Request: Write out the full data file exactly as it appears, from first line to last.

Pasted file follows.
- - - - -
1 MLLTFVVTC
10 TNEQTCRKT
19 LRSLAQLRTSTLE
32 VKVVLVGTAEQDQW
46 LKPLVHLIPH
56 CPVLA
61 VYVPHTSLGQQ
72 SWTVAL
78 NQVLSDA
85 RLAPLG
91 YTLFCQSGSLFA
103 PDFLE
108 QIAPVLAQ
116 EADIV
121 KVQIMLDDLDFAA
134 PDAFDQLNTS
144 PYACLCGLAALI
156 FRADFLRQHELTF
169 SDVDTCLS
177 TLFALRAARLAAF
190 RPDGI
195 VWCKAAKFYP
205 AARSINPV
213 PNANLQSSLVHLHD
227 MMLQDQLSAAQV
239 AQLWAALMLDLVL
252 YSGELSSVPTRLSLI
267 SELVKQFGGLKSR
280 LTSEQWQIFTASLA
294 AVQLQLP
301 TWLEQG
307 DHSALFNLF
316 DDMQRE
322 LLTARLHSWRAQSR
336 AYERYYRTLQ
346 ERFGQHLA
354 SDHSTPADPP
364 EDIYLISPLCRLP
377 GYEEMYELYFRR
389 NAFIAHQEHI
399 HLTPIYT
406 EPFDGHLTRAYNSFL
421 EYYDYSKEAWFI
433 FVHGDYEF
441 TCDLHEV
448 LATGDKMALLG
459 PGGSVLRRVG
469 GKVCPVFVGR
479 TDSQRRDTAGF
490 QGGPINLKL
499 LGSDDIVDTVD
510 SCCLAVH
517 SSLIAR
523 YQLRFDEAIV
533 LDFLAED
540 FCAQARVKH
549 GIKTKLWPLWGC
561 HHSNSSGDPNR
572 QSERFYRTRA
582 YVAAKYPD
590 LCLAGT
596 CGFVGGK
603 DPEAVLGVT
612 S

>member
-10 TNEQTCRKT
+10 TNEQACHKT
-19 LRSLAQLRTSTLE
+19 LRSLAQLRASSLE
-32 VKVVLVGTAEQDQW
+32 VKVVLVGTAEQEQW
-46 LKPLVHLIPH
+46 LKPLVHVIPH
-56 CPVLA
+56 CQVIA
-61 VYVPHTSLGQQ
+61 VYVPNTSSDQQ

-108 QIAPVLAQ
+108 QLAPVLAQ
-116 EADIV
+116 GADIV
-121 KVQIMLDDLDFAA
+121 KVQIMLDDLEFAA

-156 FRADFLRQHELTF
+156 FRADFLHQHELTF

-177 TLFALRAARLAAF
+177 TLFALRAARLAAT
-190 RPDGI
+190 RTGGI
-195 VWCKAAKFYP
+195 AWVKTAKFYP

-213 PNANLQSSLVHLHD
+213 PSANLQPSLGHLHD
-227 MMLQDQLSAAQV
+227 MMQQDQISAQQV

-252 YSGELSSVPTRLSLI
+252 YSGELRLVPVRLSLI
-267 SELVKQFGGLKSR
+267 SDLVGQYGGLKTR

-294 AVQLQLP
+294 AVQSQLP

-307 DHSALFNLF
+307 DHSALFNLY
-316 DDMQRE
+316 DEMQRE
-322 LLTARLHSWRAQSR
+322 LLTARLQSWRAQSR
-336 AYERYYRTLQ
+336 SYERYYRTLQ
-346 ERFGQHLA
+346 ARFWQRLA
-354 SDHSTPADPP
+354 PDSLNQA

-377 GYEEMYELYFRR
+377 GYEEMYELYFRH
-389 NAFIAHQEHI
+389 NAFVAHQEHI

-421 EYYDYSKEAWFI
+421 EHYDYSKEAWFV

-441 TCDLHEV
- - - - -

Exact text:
1 MLLTFVVTC
10 TNEQTCRKT
19 LRSLAQLRTSTLE
32 VKVVLVGTAEQDQW
46 LKPLVHLIPH
56 CPVLA
61 VYVPHTSLGQQ
72 SWTVAL
78 NQVLSDA
85 RLAPLG
91 YTLFCQSGSLFA
103 PDFLE
108 QIAPVLAQ
116 EADIV
121 KVQIMLDDLDFAA
134 PDAFDQLNTS
144 PYACLCGLAALI
156 FRADFLRQHELTF
169 SDVDTCLS
177 TLFALRAARLAAF
190 RPDGI
195 VWCKAAKFYP
205 AARSINPV
213 PNANLQSSLVHLHD
227 MMLQDQLSAAQV
239 AQLWAALMLDLVL
252 YSGELSSVPTRLSLI
267 SELVKQFGGLKSR
280 LTSEQWQIFTASLA
294 AVQLQLP
301 TWLEQG
307 DHSALFNLF
316 DDMQRE
322 LLTARLHSWRAQSR
336 AYERYYRTLQ
346 ERFGQHLA
354 SDHSTPADPP
364 EDIYLISPLCRLP
377 GYEEMYELYFRR
389 NAFIAHQEHI
399 HLTPIYT
406 EPFDGHLTRAYNSFL
421 EYYDYSKEAWFI
433 FVHGDYEF
441 TCDLHEV
448 LATGDKMALLG
459 PGGSVLRRVG
469 GKVCPVFVGR
479 TDSQRRDTAGF
490 QGGPINLKL
499 LGSDDIVDTVD
510 SCCLAVH
517 SSLIAR
523 YQLRFDEAIV
533 LDFLAED
540 FCAQARVKH
549 GIKTKLWPLWGC
561 HHSNSSGDPNR
572 QSERFYRTRA
582 YVAAKYPD
590 LCLAGT
596 CGFVGGK
603 DPEAVLGVT
612 S

>member
-10 TNEQTCRKT
+10 TNEQACHKT
-19 LRSLAQLRTSTLE
+19 LRSLAQLRASSLE
-32 VKVVLVGTAEQDQW
+32 VKVVLVGTAEQEQW
-46 LKPLVHLIPH
+46 LKPLVHVIPH
-56 CPVLA
+56 CQVIA
-61 VYVPHTSLGQQ
+61 VYVPNTSSDQQ

-108 QIAPVLAQ
+108 QLAPVLAQ
-116 EADIV
+116 GADIV
-121 KVQIMLDDLDFAA
+121 KVQIMLDDLEFAA

-156 FRADFLRQHELTF
+156 FRADFLHQHELTF

-177 TLFALRAARLAAF
+177 TLFALRAARLAAT
-190 RPDGI
+190 RTGGI
-195 VWCKAAKFYP
+195 AWVKTAKFYP

-213 PNANLQSSLVHLHD
+213 PSANLQPSLGHLHD
-227 MMLQDQLSAAQV
+227 MMQQDQISAQQV

-252 YSGELSSVPTRLSLI
+252 YSGELRLVPVRLSLI
-267 SELVKQFGGLKSR
+267 SDLVGQYGGLKTR

-294 AVQLQLP
+294 AVQSQLP

-307 DHSALFNLF
+307 DHSALFNLY
-316 DDMQRE
+316 DEMQRE
-322 LLTARLHSWRAQSR
+322 LLTARLQSWRAQSR
-336 AYERYYRTLQ
+336 SYERYYRTLQ
-346 ERFGQHLA
+346 ARFWQRLA
-354 SDHSTPADPP
+354 PDSLNQA

-377 GYEEMYELYFRR
+377 GYEEMYELYFRH
-389 NAFIAHQEHI
+389 NAFVAHQEHI

-421 EYYDYSKEAWFI
+421 EHYDYSKEAWFV

-441 TCDLHEV